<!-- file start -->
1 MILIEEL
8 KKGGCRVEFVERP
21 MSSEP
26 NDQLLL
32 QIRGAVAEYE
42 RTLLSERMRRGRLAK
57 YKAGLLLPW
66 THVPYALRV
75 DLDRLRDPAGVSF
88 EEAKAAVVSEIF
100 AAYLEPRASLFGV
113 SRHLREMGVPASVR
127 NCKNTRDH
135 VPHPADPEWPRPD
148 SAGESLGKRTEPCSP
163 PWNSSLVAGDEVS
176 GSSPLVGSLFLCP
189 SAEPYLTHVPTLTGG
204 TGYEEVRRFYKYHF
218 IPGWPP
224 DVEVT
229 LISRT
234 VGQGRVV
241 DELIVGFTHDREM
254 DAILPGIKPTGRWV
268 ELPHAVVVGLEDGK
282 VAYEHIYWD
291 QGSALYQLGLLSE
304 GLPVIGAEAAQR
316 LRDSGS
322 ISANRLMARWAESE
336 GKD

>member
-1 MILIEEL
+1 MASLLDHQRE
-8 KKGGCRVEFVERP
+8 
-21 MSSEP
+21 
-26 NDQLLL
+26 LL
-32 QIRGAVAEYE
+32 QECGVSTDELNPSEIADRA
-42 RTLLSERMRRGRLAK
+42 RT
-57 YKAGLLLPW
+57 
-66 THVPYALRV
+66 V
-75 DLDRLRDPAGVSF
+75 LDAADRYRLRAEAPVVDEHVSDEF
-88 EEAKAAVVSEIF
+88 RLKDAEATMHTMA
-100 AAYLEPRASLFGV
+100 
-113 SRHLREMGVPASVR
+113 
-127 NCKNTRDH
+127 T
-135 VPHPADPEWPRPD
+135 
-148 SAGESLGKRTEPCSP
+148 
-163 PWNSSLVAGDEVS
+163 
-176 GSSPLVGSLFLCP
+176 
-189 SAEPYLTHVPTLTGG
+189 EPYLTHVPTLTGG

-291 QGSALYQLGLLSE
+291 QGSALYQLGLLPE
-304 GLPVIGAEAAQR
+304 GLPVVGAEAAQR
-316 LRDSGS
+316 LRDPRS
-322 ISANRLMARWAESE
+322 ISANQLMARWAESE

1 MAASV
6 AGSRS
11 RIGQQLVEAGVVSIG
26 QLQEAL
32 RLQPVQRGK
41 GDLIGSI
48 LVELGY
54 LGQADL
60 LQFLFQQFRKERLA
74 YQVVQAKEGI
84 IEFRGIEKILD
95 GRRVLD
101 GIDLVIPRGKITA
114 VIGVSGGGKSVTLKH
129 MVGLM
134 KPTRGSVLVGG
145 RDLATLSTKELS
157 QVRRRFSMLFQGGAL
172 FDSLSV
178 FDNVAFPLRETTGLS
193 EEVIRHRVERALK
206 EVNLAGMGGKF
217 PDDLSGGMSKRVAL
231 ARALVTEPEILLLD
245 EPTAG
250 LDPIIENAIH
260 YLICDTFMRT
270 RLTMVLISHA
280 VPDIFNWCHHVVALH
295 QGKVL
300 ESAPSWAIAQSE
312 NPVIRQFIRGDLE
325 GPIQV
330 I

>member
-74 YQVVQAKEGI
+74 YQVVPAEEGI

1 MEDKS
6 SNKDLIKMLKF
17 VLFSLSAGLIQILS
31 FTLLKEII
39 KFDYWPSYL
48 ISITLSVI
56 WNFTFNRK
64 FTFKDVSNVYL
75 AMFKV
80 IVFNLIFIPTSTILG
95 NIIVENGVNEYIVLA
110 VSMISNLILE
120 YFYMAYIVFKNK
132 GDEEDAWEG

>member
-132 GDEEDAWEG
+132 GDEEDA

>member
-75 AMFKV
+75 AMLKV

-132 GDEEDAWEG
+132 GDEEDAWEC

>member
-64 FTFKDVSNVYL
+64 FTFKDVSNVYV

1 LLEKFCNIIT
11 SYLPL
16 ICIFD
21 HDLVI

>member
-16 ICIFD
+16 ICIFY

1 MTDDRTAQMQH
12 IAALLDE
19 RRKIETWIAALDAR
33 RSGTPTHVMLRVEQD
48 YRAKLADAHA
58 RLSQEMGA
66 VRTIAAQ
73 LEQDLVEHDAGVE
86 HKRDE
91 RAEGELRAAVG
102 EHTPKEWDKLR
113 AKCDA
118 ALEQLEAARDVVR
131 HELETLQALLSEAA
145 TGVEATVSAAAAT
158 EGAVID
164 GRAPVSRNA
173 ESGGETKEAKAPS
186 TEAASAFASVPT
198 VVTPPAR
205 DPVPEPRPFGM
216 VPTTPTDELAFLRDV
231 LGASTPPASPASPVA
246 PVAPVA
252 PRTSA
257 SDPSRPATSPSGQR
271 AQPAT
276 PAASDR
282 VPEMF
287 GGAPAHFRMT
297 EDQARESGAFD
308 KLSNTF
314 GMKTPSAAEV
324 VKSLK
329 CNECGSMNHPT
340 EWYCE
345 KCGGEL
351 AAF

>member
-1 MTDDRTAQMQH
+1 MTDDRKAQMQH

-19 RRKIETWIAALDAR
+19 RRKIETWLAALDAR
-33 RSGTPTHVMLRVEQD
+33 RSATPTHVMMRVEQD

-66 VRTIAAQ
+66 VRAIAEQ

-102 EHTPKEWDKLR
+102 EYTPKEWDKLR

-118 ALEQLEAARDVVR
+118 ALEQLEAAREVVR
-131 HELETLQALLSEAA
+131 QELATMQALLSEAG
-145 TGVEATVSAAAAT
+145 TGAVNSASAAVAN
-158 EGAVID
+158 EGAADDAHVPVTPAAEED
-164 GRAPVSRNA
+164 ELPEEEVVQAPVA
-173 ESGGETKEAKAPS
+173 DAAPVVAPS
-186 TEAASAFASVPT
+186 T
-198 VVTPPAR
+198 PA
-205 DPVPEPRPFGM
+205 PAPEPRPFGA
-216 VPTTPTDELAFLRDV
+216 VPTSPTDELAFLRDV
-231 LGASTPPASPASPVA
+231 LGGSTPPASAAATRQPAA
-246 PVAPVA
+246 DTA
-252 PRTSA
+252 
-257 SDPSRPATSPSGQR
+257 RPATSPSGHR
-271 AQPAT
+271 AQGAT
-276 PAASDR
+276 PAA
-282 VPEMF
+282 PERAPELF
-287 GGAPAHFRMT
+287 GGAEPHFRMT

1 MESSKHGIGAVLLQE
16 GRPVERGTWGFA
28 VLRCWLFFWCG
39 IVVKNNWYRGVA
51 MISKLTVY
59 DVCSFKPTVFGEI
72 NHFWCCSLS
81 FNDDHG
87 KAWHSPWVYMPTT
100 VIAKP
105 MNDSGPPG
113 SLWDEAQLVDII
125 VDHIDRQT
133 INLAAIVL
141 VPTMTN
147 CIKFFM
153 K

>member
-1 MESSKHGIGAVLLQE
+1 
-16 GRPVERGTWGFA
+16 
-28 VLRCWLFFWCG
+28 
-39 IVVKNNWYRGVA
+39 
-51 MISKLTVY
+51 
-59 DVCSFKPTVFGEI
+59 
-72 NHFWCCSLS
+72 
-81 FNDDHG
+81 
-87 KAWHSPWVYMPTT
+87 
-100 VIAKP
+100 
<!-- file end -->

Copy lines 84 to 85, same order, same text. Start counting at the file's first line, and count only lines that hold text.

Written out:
48 LVELGY
54 LGQADL